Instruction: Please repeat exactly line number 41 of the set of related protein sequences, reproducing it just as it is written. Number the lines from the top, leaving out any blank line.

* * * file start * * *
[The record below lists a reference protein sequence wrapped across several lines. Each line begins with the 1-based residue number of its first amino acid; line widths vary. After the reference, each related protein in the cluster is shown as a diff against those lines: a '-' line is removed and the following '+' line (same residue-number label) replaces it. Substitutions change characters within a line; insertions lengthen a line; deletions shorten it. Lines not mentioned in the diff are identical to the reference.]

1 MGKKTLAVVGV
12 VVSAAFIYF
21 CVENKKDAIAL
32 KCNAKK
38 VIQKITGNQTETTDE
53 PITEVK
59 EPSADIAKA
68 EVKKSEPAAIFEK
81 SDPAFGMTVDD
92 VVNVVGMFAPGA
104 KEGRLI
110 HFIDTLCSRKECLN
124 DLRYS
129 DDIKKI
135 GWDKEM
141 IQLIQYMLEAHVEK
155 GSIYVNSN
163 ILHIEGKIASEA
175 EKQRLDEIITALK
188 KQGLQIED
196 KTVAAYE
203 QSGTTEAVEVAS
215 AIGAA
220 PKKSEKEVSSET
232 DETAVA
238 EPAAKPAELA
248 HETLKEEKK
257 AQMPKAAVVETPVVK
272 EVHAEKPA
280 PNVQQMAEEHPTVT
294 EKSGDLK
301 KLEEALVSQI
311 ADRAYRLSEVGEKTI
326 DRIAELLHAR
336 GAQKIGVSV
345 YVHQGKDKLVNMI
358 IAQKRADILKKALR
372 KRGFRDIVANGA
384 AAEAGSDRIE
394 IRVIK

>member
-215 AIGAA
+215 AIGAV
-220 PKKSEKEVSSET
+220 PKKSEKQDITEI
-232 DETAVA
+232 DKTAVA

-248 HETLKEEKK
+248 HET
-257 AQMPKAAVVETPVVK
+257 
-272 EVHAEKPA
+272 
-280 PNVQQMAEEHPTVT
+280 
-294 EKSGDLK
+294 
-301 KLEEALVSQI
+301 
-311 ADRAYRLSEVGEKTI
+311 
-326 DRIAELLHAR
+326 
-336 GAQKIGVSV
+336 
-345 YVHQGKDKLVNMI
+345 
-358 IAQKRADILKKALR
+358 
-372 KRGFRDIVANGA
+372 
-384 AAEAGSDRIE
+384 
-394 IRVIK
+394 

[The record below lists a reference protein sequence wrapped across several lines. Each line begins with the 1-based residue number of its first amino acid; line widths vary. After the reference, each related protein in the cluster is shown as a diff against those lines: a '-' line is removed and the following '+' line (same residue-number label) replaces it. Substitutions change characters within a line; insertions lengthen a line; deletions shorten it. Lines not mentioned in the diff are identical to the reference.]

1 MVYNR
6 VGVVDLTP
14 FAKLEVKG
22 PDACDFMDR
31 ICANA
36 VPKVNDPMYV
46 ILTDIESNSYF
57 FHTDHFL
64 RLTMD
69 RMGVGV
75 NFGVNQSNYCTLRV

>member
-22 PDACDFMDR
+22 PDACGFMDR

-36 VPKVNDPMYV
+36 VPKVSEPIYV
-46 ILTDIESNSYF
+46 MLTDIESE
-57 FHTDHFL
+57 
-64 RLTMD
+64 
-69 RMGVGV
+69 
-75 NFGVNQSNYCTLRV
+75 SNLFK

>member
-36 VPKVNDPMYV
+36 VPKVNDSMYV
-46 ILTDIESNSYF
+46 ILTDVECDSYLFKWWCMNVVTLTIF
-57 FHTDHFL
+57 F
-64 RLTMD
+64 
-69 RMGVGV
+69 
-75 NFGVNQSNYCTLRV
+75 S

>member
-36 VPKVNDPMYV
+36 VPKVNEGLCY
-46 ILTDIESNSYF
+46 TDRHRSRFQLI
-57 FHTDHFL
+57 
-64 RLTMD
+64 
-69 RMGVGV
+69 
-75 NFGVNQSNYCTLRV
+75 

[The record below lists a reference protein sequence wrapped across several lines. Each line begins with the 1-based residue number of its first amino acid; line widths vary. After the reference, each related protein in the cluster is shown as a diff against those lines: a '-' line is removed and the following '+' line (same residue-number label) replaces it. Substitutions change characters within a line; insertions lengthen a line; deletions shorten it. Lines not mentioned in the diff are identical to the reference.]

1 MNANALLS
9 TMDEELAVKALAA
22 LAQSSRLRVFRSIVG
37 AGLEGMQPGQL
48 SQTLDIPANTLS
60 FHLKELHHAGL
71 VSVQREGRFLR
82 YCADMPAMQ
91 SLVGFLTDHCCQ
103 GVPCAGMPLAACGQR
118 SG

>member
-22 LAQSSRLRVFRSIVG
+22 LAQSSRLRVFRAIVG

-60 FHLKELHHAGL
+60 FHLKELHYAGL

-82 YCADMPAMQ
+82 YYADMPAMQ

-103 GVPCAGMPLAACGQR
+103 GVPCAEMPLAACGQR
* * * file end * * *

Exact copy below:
394 IRVIK